Feb 16 2012

The New York Times: Robert Sapolsky, "This is your Brain on Metaphors"

Turns out metaphor, the stuff of literature class and poetry seminars, is real – at least your brain thinks so. Human brains use metaphor in a literal way. In this New York Times opinion article, Stanford University neurobiologist Robert Sapolsky summarizes a series of studies that reveal how metaphor shapes the way that humans perceive and understand the world around us.

Sapolsky makes the point that the same brain circuitry that goes to work when we encounter physical features of the world (like seeing tigers or eating rotten meat) is triggered when we respond to our environment abstractly (evaluating people in job interviews or through the newspaper for example.) This dual nature of brain function gives words great power over our perception.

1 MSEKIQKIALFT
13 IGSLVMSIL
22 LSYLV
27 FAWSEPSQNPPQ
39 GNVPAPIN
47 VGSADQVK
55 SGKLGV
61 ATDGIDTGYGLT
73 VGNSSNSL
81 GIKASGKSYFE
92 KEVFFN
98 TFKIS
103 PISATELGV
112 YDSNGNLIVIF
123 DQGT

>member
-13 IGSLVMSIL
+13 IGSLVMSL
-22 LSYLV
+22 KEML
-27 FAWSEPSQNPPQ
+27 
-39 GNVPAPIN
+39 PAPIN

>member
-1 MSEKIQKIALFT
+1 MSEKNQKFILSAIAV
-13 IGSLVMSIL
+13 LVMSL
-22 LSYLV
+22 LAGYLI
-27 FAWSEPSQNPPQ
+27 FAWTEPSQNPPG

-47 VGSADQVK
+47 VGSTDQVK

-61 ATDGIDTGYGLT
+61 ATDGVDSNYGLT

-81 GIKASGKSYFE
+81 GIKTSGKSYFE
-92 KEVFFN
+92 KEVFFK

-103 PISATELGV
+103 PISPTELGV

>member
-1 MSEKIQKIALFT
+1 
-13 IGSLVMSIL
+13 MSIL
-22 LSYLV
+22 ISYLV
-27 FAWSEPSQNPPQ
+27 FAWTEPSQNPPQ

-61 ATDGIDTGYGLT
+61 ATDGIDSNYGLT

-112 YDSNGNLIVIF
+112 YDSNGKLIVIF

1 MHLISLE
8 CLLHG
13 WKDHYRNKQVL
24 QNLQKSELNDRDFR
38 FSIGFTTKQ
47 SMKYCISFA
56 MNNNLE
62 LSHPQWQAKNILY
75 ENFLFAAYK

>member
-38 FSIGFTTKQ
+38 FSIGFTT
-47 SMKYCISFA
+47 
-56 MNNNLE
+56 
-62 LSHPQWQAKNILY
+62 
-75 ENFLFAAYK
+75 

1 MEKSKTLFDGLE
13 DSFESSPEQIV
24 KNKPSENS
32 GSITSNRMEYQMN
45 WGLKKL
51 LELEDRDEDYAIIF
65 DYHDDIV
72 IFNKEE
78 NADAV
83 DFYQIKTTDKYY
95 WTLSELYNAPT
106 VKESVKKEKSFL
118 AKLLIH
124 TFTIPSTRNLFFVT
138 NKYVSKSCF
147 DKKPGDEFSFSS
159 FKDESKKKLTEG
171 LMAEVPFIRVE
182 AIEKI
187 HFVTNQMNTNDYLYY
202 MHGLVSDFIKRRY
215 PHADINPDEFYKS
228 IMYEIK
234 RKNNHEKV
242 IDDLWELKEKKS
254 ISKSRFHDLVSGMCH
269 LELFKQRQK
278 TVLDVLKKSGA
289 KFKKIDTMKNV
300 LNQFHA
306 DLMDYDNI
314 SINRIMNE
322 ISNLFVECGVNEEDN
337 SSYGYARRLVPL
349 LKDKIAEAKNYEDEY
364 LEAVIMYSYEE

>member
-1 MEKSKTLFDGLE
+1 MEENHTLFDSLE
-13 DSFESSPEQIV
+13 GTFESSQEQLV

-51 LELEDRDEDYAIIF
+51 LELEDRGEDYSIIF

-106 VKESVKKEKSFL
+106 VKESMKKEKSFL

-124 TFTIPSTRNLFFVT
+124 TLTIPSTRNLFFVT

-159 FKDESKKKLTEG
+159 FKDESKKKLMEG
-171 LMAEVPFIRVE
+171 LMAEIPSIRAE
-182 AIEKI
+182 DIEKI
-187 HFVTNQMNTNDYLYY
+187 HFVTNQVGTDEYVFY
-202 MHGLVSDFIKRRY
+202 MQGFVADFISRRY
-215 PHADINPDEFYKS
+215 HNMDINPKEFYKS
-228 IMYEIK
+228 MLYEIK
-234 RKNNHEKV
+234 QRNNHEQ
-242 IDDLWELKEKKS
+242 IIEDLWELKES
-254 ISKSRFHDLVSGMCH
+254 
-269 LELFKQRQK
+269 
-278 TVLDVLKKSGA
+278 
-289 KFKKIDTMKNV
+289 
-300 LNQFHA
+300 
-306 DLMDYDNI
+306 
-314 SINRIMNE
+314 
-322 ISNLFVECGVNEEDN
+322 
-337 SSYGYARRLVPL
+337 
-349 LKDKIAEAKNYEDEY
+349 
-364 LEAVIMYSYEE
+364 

Link here to read the article.

photo credit NYT. link to NYT’s article This is your brain on metaphors

What exactly is a metaphor?

Interested to read more about how perception shapes reality? Link here to a recent study study from Oxford University on: “The taste of cutlery: how the taste of food is affected by the weight, size, shape, and colour of the cutlery used to eat it”

for more search: consciousnesshappinessmeaning

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